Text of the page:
It was his bright shining lie, or maybe closer to body counts.

  6. Okay, I added the two extra suggestions, as well as one from twitter and one more of my own. I really like ‘Troubles’, totally forgot that one. There is something curious/amusing/worrying about how us Brits have managed to invest so many ways of saying ‘rebellion’ that don’t come anywhere near the word ‘war’ or ‘uprising’.

    David French’s new book, the British Way in Counterinsurgency (reviews here and here )suggests that the term ‘Emergency’ was used in part because declaring an Emergency (based on a slightly obscure 1939 law) actually provided colonial governments with more legal powers than martial law.

    Thanks Perry, very interesting stuff – yes, I recall that administration refusing to dub the rebels as being involved with anything resembling an uprising or insurgency for ages. Remember ‘Enemies of the Legitimate Iraqi Government’ (ELIG)?

  7. Not just the administration. Rumsfeld refused to admit there were insurgents in Iraq, but I also remember some Iraq war dissidents who got angry about calling them insurgents, as they seemed to think it was a derogatory term like “bandits”. AFAIK “insurgency” was originally coined (or COINed) because there was a need for a term that wasn’t value-laden like “resistance”, “revolution”, “terrorism” or even “guerrillas”, that didn’t take a view on which side was in the right.

    (Similarly to “bandits”, you never hear of anyone talking about their own campaign of terrorism.)

    What about “Military Aid to the Civil Power”? And “the Long War”? “Tactical Use of Armed Struggle”?

  8. Jill Sargent Russell says:

    Another for you – Three Block War – although it’s a concept for how to deal with it, I think the “olde” Marine Corps idea frames some of the issues nicely.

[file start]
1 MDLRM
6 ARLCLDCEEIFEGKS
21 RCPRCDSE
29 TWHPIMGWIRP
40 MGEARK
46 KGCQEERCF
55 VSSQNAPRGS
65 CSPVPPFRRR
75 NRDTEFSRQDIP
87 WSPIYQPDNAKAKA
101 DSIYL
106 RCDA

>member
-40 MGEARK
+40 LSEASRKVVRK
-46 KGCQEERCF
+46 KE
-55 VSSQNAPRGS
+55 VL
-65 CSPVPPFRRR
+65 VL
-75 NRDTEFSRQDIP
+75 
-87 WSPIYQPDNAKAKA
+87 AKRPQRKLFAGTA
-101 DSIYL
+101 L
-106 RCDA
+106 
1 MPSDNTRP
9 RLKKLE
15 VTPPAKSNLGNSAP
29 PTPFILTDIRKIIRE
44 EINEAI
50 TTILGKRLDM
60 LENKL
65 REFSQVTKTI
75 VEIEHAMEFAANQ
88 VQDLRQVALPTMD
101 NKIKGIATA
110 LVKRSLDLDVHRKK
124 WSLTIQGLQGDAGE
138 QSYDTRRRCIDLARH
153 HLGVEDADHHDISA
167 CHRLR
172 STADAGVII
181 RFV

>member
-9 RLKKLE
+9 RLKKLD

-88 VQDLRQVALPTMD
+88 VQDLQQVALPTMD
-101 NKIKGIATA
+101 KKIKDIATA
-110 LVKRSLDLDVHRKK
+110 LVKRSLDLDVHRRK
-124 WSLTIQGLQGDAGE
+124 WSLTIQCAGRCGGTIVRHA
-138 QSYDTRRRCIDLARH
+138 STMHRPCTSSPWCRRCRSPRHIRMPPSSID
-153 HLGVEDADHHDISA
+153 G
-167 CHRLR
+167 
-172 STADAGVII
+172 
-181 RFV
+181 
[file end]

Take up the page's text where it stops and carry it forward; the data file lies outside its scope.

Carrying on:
9. The Faceless Bureaucrat says:

    In an only tangentially related aside, what is the opposite of insurgency?

    The obvious answer seems to be counter-insurgency, but I think it should be ‘surgency’–the effective and legitimate exercise of political sovereignty (with all that that entails, including a monopoly on the use of force). In this way, counter-insurgency can never be more than a means to an end, or a contributing line of operation to achieve surgency. If the counter-insurgency is applied by a Third Party, it may never actually contribute to achieving surgency, though, because it may undercut the legitimacy aspect of the nominally sovereign government.

  10. Francis Grice says:

    Alex – absolutely. It’s fascinating to see how a term which was originally conceived of as being more neutral than both the negative extremes of ‘terrorists’ and ‘bandits’ and the positive extremes of ‘freedom fighters’ and ‘rebels’ ended up gaining its own set of positive and negative biases. It’s also really interesting to compare how the word ‘insurgent’ was used so regularly to describe the resistance in Iraq, but the term ‘rebel’ was used during the conflict in Libya. The additional terms you suggest are great – I’ll add them to the list.